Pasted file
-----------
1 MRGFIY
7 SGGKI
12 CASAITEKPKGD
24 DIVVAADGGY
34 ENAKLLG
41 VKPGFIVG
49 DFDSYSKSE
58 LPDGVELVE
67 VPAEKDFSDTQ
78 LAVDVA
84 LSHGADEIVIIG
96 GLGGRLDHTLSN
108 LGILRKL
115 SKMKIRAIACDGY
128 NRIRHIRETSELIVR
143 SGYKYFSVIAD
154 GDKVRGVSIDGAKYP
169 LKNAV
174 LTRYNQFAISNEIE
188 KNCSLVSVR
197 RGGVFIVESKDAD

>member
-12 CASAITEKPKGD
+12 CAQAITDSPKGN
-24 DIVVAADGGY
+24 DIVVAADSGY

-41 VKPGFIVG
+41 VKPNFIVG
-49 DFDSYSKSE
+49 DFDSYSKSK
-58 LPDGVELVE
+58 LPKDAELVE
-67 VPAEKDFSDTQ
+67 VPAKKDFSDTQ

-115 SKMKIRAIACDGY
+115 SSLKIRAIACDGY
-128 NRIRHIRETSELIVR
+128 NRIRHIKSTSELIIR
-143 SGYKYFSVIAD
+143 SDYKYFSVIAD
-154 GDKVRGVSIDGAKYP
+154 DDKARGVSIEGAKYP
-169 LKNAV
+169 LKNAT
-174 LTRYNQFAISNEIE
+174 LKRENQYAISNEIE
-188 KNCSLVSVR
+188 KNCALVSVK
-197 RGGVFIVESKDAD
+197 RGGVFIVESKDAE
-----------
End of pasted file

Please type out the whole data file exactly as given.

1 MRGFIY
7 SGGKI
12 CASAITEKPKGD
24 DIVVAADGGY
34 ENAKLLG
41 VKPGFIVG
49 DFDSYSKSE
58 LPDGVELVE
67 VPAEKDFSDTQ
78 LAVDVA
84 LSHGADEIVIIG
96 GLGGRLDHTLSN
108 LGILRKL
115 SKMKIRAIACDGY
128 NRIRHIRETSELIVR
143 SGYKYFSVIAD
154 GDKVRGVSIDGAKYP
169 LKNAV
174 LTRYNQFAISNEIE
188 KNCSLVSVR
197 RGGVFIVESKDAD

>member
-12 CASAITEKPKGD
+12 CAQAITDSPKGN
-24 DIVVAADGGY
+24 DIVVAADSGY

-41 VKPGFIVG
+41 VKPNFIVG
-49 DFDSYSKSE
+49 DFDSYSKSK
-58 LPDGVELVE
+58 LPKDAELVE
-67 VPAEKDFSDTQ
+67 VPAKKDFSDTQ

-115 SKMKIRAIACDGY
+115 SSLKIRAIACDGY
-128 NRIRHIRETSELIVR
+128 NRIRHIKSTSELIIR
-143 SGYKYFSVIAD
+143 SDYKYFSVIAD
-154 GDKVRGVSIDGAKYP
+154 DDKARGVSIEGAKYP
-169 LKNAV
+169 LKNAT
-174 LTRYNQFAISNEIE
+174 LKRENQYAISNEIE
-188 KNCSLVSVR
+188 KNCALVSVK
-197 RGGVFIVESKDAD
+197 RGGVFIVESKDAE